Welcome

Welcome to my Android Controlled Micro Brewery

The whole brewery showing the vessels on the right and the control and fermentation on the left.

The whole brewery showing the vessels on the right and the control and fermentation on the left.

This blog is about the All Grain Micro Brewery (possibly should be called a Nano Brewery as it’s so small) that I am currently constructing, The aim of the project is to make a tiny home brewery with a level of automatic control similar to what a commercial brewery has.

The brewery is fully electric and is controlled by an Android based tablet, and can make either 1 gallon (5 litre) brews or 2 gallons brews automatically.

This may sound very small even compared with what most home brewers make each brew, but I wanted to be able to brew very small batches of lot’s of different brew types rather than have 40 pints of beer to drink each time I make a brew.

To view more about the design of the actual brewery vessels simply click here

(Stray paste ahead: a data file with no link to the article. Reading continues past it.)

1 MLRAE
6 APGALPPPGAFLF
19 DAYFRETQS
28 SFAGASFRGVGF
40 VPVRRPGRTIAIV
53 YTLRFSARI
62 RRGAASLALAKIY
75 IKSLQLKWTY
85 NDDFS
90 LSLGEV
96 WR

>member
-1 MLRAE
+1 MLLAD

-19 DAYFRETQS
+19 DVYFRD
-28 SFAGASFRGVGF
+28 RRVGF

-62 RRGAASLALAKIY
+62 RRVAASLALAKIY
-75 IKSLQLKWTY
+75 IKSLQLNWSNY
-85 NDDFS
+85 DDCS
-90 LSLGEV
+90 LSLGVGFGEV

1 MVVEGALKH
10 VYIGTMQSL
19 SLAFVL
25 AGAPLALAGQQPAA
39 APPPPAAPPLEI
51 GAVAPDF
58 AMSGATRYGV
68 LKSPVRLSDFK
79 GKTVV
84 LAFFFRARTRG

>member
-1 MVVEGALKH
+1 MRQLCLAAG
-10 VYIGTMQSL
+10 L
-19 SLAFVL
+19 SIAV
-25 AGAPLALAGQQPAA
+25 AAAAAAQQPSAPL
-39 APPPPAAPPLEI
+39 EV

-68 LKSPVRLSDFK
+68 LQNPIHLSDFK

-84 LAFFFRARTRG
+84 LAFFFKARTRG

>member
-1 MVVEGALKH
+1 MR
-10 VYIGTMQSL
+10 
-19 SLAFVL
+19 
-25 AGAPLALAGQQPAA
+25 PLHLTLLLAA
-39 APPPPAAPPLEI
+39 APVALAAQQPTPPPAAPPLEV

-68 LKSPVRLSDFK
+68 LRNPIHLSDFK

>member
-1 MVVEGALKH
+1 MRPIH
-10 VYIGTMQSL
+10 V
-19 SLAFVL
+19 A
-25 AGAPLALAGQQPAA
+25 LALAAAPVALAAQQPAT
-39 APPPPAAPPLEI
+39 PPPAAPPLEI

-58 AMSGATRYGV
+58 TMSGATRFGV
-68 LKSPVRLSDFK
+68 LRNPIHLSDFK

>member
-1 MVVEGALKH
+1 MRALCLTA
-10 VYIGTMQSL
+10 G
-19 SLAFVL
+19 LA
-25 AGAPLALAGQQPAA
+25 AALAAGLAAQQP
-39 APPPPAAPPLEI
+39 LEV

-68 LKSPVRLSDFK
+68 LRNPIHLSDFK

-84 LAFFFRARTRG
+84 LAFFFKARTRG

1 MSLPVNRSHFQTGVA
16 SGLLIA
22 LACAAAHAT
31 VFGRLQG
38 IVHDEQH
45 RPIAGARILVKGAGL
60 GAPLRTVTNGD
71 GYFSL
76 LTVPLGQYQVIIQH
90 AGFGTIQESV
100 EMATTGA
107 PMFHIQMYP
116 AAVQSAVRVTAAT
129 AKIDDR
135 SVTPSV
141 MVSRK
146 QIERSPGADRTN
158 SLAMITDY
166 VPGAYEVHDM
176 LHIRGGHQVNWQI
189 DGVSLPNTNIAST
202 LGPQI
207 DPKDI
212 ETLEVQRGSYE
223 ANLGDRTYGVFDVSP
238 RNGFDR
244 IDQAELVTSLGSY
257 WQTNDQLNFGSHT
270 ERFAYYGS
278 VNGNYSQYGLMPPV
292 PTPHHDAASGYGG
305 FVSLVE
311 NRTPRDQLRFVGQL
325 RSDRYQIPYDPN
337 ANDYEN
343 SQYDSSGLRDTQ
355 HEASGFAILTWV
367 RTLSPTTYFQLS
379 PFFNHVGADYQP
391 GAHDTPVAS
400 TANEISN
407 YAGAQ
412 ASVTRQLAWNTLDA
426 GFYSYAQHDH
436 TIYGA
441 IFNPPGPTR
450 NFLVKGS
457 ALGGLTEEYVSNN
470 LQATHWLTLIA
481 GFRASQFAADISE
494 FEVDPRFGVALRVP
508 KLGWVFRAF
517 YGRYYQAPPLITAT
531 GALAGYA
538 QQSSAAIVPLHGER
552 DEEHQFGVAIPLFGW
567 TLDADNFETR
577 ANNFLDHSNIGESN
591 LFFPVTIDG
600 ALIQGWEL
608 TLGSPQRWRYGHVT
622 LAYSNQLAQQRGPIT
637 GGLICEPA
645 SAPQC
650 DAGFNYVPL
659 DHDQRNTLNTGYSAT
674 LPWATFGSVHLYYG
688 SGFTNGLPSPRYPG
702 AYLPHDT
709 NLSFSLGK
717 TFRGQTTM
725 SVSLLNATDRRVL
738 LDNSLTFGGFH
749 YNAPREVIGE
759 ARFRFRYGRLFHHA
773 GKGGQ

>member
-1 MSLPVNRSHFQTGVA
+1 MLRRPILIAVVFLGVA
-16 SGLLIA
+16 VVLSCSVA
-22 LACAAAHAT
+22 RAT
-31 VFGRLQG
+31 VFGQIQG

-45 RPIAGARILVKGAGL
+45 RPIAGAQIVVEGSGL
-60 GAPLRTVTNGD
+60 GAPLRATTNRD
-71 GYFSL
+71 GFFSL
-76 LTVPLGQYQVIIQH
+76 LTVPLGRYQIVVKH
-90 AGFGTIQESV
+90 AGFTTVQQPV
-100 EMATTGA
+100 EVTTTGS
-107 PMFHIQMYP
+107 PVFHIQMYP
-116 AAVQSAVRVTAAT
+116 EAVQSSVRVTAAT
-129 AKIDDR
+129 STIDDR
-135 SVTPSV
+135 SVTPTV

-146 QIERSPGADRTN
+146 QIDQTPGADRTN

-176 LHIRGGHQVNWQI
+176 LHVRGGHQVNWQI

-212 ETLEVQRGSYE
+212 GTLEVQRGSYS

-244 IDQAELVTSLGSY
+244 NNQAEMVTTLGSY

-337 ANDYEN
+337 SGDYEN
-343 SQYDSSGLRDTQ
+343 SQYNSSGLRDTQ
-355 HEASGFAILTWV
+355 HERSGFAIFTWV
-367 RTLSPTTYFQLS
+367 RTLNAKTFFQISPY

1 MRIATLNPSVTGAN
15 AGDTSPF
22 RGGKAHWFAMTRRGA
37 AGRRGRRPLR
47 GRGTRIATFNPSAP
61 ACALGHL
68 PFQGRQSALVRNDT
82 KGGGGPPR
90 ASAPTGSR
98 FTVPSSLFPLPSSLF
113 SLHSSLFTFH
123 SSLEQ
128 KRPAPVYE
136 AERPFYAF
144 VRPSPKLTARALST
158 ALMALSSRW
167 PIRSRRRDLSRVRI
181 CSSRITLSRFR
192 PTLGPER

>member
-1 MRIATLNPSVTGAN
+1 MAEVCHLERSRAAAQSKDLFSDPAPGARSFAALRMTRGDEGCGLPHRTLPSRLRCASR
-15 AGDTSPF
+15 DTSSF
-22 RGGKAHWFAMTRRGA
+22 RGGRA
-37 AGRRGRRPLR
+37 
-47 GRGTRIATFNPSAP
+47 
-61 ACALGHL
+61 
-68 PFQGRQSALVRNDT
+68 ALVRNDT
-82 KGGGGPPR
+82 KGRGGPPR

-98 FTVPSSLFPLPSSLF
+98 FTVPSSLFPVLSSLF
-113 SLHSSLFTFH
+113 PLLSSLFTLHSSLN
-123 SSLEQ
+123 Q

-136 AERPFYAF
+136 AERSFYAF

To view more about the android application I’ve written click here

Or to view more about the automation and control aspects of the brewery click here

 

 

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Monitoring Fermentation By Weight of CO2 Produced

The 4 completed weighing scales.

The 4 completed weighing scales.

Since I created my little brewery I’ve been using the bubble counting system I put in place which is described on my other blog post. Basically it counts the number of bubbles which move through an air lock. This allowed me to figure out at what rate the fermentation was progressing. Although it was a satisfactory method to do this, it did have some problems.